At the outset I would like to say that T-Splines is not a reverse engineering software. It is an organic modeling product implemented as a plug-in for Rhino. In my quest to get a NURBS model of the Porsche 911 GT3 I started looking at reverse engineering software with the intention to cook up the NURBS model of an object from its mesh representation. One of my readers suggested that I try T-Splines. I got in touch with Matt Sederberg, Founder and CEO of T-Splines, and he gave me a license, with a reminder that his product was really not designed for what I was trying to do. But that didn’t stop me.
So after playing around for a while I have arrived at the conclusion that T-Splines can indeed be used to reverse engineer a NURBS model from a mesh. But there are a couple of limitations which I will get to later. First let me explain the process. It basically consists of three steps:
- Convert mesh to T-Spline mesh (using the tsConvert T-Splines command)
- Convert T-Spline mesh to T-Spline surface (using the tsSmoothToggle T-Splines command)
- Convert T-Spline surface to NURBS surface/solid (using the tsConvertToRhinoSurf T-Splines command)
Here is how I converted the main body shell of the GT3 using literally four mouse clicks (one object pick and three menu picks for the three commands). You will need to click the images for larger views to see the object properties window more clearly.
Now for the limitations. First of all, the mesh must be a quad-dominant mesh. This means that most of the faces must be quads and not triangles. If the mesh consists of only (or mainly) triangles there is a high probability that T-Splines will run out of memory. The reason for this is the T-Splines mesh conversion is similar to sub-division surfaces. It basically smooths the mesh vertices. This is different from a true reverse engineering system which fits a surface passing through the vertices of a mesh.
The second limitation is that since T-Splines has a sub-division surfaces kind of a mindset it cannot be used to reverse engineering objects with sharp feature edges and corners. For example take a look at what happened to this mesh when I ran it through the three T-Splines commands I mentioned above.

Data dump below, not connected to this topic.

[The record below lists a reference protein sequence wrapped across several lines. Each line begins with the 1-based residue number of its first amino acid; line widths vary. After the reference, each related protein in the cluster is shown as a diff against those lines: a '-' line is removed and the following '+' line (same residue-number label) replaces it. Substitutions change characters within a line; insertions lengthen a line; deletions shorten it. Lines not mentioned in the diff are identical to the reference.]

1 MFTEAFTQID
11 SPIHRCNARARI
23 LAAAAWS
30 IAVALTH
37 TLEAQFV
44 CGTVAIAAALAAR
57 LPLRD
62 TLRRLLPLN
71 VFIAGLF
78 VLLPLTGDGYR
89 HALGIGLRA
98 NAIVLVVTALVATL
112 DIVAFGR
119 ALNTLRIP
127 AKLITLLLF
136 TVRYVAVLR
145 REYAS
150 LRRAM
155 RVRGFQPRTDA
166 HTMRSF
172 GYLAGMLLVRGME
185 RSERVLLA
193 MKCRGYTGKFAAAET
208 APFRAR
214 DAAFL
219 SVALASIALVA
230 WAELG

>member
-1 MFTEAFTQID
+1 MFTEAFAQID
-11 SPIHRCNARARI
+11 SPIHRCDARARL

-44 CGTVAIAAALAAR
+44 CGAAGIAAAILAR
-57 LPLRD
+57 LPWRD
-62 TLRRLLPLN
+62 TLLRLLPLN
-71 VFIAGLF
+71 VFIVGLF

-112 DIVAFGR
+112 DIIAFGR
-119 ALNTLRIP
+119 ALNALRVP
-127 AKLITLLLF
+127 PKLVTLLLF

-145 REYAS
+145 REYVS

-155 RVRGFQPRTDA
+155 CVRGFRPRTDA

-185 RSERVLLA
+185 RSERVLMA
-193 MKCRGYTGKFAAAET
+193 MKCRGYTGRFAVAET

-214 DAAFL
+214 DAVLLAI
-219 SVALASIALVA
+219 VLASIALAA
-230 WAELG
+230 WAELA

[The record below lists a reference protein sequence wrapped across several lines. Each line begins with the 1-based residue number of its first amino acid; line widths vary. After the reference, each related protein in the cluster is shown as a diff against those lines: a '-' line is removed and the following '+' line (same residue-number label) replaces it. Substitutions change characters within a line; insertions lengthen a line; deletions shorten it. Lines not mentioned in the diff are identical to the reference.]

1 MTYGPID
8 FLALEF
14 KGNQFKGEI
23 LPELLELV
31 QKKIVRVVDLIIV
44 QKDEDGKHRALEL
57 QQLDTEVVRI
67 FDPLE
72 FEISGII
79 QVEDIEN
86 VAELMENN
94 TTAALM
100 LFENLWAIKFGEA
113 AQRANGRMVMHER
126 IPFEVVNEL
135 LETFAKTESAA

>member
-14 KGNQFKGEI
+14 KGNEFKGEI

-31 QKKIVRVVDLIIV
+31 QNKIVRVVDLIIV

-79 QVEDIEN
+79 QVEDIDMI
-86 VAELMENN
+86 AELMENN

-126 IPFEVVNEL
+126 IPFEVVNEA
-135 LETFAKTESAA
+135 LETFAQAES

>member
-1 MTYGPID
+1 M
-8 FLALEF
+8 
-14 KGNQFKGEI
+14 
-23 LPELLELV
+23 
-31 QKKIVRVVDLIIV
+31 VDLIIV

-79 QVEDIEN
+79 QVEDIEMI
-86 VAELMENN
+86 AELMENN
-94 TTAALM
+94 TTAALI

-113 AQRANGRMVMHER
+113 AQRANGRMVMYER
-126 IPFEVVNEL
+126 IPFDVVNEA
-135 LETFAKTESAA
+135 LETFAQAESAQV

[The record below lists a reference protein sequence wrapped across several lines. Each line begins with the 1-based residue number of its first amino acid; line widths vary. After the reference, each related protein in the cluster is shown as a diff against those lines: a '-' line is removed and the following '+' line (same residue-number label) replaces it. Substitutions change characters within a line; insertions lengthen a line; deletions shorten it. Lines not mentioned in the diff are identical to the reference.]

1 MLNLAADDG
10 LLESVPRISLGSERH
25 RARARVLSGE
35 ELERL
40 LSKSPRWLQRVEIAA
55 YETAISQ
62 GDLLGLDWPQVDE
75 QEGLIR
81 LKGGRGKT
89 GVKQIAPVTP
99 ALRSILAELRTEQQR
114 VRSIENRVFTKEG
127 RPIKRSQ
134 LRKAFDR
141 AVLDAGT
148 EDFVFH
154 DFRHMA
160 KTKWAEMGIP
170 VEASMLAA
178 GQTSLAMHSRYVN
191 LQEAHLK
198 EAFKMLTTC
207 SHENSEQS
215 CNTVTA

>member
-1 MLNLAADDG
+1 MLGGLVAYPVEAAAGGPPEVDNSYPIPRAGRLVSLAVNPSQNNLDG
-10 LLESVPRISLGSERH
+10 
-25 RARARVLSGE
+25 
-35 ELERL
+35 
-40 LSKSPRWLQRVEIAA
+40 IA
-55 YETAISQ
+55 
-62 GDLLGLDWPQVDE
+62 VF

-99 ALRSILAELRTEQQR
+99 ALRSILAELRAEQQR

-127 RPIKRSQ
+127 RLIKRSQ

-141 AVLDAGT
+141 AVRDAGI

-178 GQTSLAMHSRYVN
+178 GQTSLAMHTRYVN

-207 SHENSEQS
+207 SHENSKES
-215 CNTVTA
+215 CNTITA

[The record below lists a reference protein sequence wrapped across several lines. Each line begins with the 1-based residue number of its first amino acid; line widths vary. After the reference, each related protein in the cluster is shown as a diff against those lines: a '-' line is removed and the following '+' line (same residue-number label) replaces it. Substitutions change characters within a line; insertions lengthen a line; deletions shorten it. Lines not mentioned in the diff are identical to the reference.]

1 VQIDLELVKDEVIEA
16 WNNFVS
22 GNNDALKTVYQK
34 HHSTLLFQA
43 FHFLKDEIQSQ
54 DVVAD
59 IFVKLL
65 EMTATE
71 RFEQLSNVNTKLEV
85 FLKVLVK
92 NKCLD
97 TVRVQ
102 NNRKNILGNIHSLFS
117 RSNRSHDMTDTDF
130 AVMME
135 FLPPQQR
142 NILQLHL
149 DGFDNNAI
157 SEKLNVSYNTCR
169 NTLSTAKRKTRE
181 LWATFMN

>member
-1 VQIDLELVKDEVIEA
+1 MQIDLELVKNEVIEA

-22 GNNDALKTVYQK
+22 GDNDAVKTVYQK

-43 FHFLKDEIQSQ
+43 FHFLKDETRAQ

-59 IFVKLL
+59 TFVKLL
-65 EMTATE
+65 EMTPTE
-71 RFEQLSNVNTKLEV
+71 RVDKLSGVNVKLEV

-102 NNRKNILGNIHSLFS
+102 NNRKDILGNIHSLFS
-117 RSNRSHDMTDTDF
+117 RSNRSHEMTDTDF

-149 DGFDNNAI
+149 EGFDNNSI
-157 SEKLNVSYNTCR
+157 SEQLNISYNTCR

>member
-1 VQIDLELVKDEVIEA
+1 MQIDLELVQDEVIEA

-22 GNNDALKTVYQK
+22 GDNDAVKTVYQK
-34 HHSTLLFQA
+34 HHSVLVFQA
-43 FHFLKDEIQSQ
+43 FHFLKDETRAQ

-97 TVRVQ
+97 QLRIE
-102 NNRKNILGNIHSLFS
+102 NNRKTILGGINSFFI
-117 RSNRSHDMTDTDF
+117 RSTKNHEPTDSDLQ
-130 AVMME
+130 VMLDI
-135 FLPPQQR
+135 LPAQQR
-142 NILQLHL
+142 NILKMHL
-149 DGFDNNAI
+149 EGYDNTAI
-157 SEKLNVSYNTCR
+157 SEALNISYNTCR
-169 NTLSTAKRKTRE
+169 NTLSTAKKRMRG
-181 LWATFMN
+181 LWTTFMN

Nevertheless after hacking away at the meshes for a while using the three T-Splines commands I could convert most of the parts of the GT3. However, there were times when one of the three T-Splines commands failed and then I had to resort to Rhino’s MeshToNurb command which convert each triangle or quad in the mesh to a trimmed planar NURBS surface and stitches them up together. That bloated the Rhino model considerably.
Like I said, T-Splines is not designed to reverse engineering meshes. But frankly I was quite surprised that it was able to give me NURBS models of a number of parts of the GT3, especially the outer body shell. After I was done, I checked the Rhino file size. It was a whopping 500 MB, mainly because of all the solids created by the MeshToNurb command. I tried saving it out to IGES or STEP and Rhino ran out of memory, which was to be expected. In fact, I should be happy that it stuck with me for so long.
Here is a quick render I did in Rhino. All the objects in this model are NURBS surfaces or polysurfaces. No meshes. So I guess I was able to finally cook up my NURBS model of the Porsche 911 GT3 using T-Splines and Rhino.
T-Splines is priced at $599. If you don’t have Rhino you get a Rhino + T-Splines bundle for $1495. You can download a 25-save trial of T-Splines from here.
This is an example of what T-Splines is really used for. To see more example, you can visit the T-Splines Gallery.